Here again is that arrogance, that it is “our” (US) actions that have impact upon the world. Nothing else matters. A nuclear freeze would have allowed the Soviet Union to continue? Come on! The reasons for the collapse of the USSR were myriad; the tottering regime was going down no matter what “we” did.

Here again is that assumption of US importance. Though Saddam Hussein is no longer in power, life in Iraq has not improved—and many more Iraqis have died. To call this the spark for a Middle East democracy movement is ludicrous on the face of it. To be inspired to fight for democracy, something inspiring has to be taking place. Nothing the US has done in Iraq is inspiring. What shining example has been established? Whose lives have gotten so much better?

Here again is hubris, thinking that slapping down someone weaker than “we” are, someone who posed no threat to “us,” makes the world a safer place. No. The people who actually did attack the US are as strong as ever, and have new recruiting and proving grounds. The international community has been weakened, making it less likely that a cooperative movement against any real arising threat could be established.

At the start of his article, DH writes:

In a recent attack on our site (on March 2) he [Berube] reveals once again the intellectual laziness of the left when it comes to engaging opponents in, well, intellectual argument. On the other hand, tenured radicals like Berube have lifetime jobs and captive audiences, so what is their incentive not to be lazy?

The implication here is that somehow, tenure just drops on people—a gift from the gods. Clearly, DH has no idea what it means to achieve that status. I can’t speak for Berube, but I suspect he is as active as I am. Now, I don’t have tenure; I teach on a year-to-year contract. Of course, I would love to have tenure and hope to earn it—but having it would not slow me down (I want it because I crave the stability it represents, not so I won’t have to work). In my quest for tenure, I wrote a book last year that is now in print, and did it without the help of a staff like the one DH has at his disposal. In other words, I did all the work myself. Right now, I am working on two other books (not to mention the articles I have completed or am writing). Oh, and in addition to research, writing, and teaching full-time, I run my gift-store/gallery and am renovating a house (by myself). I certainly don’t have time or inclination to sit around the house and do nothing—and neither does Berube, I am sure.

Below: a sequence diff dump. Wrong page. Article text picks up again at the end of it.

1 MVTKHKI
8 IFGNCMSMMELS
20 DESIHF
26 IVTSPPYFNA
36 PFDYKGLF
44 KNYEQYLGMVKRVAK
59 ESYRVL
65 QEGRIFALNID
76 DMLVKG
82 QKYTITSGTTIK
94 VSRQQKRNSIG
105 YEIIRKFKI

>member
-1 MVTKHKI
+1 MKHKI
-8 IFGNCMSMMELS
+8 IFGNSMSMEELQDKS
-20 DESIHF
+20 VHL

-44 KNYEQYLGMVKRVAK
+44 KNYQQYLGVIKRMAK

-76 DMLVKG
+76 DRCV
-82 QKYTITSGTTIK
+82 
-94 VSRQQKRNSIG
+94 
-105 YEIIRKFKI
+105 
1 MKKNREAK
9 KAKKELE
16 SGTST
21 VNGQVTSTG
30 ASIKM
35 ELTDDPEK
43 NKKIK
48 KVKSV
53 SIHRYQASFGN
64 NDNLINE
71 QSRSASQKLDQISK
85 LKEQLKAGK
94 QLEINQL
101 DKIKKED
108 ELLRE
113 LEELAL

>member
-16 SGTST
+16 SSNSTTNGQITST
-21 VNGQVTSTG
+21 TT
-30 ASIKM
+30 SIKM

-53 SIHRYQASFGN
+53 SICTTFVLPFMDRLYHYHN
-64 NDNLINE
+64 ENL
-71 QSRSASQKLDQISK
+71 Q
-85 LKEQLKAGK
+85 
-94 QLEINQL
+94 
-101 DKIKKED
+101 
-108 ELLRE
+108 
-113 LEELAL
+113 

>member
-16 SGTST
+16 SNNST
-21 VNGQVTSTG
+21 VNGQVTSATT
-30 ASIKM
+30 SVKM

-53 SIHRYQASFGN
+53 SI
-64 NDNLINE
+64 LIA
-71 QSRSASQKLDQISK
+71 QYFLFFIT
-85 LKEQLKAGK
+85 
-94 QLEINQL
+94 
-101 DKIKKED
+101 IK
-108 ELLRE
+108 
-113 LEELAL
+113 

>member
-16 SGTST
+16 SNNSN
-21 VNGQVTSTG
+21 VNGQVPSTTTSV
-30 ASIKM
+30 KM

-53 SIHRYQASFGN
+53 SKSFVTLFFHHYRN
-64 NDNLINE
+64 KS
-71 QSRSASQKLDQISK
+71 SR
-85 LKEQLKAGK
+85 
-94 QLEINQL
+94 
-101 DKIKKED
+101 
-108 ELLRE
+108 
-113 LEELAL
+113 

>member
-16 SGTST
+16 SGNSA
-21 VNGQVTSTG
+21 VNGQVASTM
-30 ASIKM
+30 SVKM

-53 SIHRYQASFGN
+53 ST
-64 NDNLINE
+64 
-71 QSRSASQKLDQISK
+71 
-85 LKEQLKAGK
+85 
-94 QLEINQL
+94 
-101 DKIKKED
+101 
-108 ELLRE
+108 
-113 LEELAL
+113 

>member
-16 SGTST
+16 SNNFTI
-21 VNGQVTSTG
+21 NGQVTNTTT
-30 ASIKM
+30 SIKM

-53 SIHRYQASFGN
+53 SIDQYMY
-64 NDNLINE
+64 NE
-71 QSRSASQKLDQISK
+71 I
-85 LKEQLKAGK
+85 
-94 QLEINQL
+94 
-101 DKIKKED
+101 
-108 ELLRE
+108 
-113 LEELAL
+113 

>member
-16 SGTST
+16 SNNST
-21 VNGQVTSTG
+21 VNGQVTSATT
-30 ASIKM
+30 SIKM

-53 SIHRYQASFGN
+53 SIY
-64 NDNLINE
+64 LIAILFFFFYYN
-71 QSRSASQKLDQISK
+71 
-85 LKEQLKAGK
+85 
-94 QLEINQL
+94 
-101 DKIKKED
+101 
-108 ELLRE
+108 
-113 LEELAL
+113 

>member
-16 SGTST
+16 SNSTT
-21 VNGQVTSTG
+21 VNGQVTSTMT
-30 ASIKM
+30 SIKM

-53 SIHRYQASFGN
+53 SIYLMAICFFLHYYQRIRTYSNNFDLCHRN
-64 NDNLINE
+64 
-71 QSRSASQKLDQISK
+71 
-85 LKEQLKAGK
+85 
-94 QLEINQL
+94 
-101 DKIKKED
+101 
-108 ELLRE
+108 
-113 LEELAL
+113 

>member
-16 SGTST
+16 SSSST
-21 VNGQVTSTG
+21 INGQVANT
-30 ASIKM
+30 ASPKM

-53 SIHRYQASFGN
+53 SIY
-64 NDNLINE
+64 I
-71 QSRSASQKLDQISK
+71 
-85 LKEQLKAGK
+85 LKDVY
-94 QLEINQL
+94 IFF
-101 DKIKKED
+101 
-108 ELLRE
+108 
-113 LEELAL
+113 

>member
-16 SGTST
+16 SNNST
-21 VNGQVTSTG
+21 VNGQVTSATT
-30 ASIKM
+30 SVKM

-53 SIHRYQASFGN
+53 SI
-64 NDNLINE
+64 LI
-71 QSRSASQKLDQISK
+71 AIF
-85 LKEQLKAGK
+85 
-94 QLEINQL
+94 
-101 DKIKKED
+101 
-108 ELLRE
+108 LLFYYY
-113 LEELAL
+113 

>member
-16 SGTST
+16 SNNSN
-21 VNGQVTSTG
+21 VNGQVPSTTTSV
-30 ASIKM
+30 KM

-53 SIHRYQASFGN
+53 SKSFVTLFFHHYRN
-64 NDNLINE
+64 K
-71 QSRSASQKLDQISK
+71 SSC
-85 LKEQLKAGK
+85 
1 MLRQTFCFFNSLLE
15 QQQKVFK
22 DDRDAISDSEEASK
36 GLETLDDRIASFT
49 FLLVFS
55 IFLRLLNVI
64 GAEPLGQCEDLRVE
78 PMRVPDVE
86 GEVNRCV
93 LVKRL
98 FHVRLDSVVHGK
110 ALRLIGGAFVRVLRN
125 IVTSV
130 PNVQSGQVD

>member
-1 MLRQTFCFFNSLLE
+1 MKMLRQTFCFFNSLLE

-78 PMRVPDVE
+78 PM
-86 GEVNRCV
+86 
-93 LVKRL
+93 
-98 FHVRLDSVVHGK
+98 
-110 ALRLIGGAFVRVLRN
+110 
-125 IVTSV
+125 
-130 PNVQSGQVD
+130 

Horowitz believes he is reaching into the minds of the left, but they are minds (and lives) whose workings he cannot comprehend. Lives involved in a complex “real” world of work and thought far beyond the simplicities DH’s blinders allow.

Saturday, March 26, 2005

Limiting Academic Freedom in Florida

As we have seen, the right often cloaks attempts to limit rights in the guise of establishing them. Dennis Baxley, a member of the Florida House, has introduced a bill that, he claims, would establish certain rights for all students:
(1) Students have a right to expect a learning environment in which they will have access to a broad range of serious scholarly opinion pertaining to the subjects they study. In the humanities, the social sciences, and the arts, the fostering of a plurality of serious scholarly methodologies and perspectives should be a significant institutional purpose.

(2) Students have a right to expect that they will be graded solely on the basis of their reasoned answers and appropriate knowledge of the subjects they study and that they will not be discriminated against on the basis of their
political or religious beliefs.